What was wrong with the book? Let me count the ways. I didn't know how to write action, plot and character. I did know how to leave out everything interesting that was happening around me. Back in the States after my discharge, I thought about writing Version #2 but for ten years, I had nightmares about the H-bomb almost every night. I survived the radiation (unlike some of my friends), but the memories were also a formidable foe. I tried to forget and more or less succeeded.
My perspective gradually changed over the years and I began to remember what I had tried to forget:
We were told we had to wear high density goggles during the tests to avoid losing our sight but the shipment of goggles never arrived--the requisition was cancelled to make room for new furniture for the colonel's house.
We were told we had to stand with our backs to the blast--again to prevent blindness. But the first H-bomb ever dropped from a plane missed its target, and the detonation took place in front of us and our unprotected eyes.
Servicemen were sent to Ground Zero wearing only shorts and sneakers and worked side by side with scientists dressed in RadSafe suits. The exposed military men developed severe radiation burns and many died.
The big breakthrough came when enough years had passed and I had overcome the anger and the self-pity resulting from the knowledge that I and the men who served with me had been used as guinea pigs in a recklessly dangerous and potentially deadly experiment. At last I had the perspective to understand my nuclear year in its many dimensions and capture the tragedy and the black humor that came along with 17 H-bomb explosions. In addition, certain significant external realities had changed.
- Top Secret documents about Operation Redwing had been declassified. I learned new details about the test known as Tewa: the fallout lasted for three days and the radiation levels exceeded 3.9 Roentgens, the MPE (Maximum Permissible Exposure). Three ships were rushed to Eniwetok to evacuate personnel but were ordered back after the military raised the MPE to 7. That, they reasoned, ensured everyone's safety.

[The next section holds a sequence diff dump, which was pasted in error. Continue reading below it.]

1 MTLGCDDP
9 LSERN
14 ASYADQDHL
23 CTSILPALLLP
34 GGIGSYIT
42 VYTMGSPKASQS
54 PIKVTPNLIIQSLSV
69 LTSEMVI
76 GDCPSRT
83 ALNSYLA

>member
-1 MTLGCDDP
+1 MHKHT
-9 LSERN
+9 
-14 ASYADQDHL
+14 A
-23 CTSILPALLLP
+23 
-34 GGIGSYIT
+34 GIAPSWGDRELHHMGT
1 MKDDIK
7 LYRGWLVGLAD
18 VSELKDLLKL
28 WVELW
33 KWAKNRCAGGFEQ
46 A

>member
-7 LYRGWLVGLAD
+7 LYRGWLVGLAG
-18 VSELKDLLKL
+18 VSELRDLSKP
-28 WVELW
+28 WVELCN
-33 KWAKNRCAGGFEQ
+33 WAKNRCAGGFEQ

- I made contact with other atomic veterans who told me about their own experiences and in some cases sent me copies of letters written to their families during the tests. As we talked, we also laughed: about officers who claimed Eniwetok was a one year paid vacation; about the officer who guarded the political purity of the daily island newspaper by deleting "pinko propaganda," including a speech by President Eisenhower.
- By now, Ruth knew the material almost as well as I did and provided crucial perspective and detailed editing expertise.
At last, I was able to pull all the strands together. After 50 years, I was able write the book I had wanted to in the beginning.
Having struggled to write a memoir for so long and having been asked for advice by others contemplating writing a memoir, I can pass along a bit of what I learned along the way.
- Make sure you have enough distance from the experience to have perspective on what happened. Exposure to radiation and the resulting reactions--anger, terror, incredulity--produce powerful emotions that take time to process.
- Figure out how to use (or keep away) from your own intense feelings. In the case of the H-Bomb tests, anger and self-pity were emotions to stay away from. So was the hope of somehow getting "revenge."
- Sometimes the unexpected works. For me, finding humor in a tragic situation-- the abject military incompetence in planning and executing the H-Bomb tests--freed my memory and allowed me to write about horrific experiences.
- Figure out (most likely by trial and error) how much or how little of yourself you want to reveal.
My other memoir—it's about a much happier time in my life—is Always On Sunday: An Inside View of Ed Sullivan, the Beatles, Elvis, Sinatra & Ed's Other Guests and is also available on Kobo.
You can read this item using any of the following Kobo apps and devices: